Friday, June 10, 2005

Deep Impact - And Missle Defense

It seems to me that if we can successfully hit a comet 83 million miles away, then earth-bound anti-missle defense should be a piece of cake.

NASA Announces Spectacular Day of the Comet
After a voyage of 173 days and 431 million kilometers (268 million miles), NASA's Deep Impact spacecraft will get up-close and personal with comet Tempel 1 on July 4 (EDT).

The first of its kind, hyper-speed impact between space-borne iceberg and copper-fortified probe is scheduled for approximately 1:52 a.m. EDT on Independence Day (10:52 p.m. PDT on July 3). The potentially spectacular collision will be observed by the Deep Impact spacecraft, and ground and space-based observatories.
Remember the spectacular pictures from the Comet Shoemaker-Levy 9 impacting on Jupiter? We are primed to capture some from this fly by shooting, too, if anything is visible.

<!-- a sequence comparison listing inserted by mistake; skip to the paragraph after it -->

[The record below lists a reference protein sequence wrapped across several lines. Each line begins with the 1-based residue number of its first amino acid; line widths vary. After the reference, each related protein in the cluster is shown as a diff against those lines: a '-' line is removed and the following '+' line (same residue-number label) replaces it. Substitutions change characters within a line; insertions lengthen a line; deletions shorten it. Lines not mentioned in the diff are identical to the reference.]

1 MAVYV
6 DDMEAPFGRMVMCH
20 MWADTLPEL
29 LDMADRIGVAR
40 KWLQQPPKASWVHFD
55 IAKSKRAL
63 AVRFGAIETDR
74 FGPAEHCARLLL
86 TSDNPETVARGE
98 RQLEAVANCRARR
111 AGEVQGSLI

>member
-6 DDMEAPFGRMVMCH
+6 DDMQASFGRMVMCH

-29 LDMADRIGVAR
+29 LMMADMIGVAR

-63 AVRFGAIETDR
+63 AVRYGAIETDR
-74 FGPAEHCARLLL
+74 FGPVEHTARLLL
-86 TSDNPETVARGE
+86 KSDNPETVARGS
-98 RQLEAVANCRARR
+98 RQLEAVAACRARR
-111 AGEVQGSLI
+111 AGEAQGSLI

The Deep Impact mission is designed to offer a look under the surface of a comet, where material from the solar system's formation remains relatively unchanged.

Astronomers do not know what kind of impact they will see when the impactor hits: the crater produced on the comet could range in size from a large house to the size of a football stadium. Either way, it will not appreciably change the comet's path.

The crash is expected to eject a spray of ice and dust from the comet's surface and reveal the material beneath it on this Manhattan-sized space rock. At that point, the Deep Impact craft will have about 13 minutes to capture images and data before it weathers what astronomers expect will be a blizzard of particles thrown out of the nucleus of the comet.

There are cameras aboard the impactor and the main craft, and the crash will also be observed by the Hubble, Spitzer and Chandra space telescopes in addition to telescopes on Earth.
Thanks to Free Republic for the heads up
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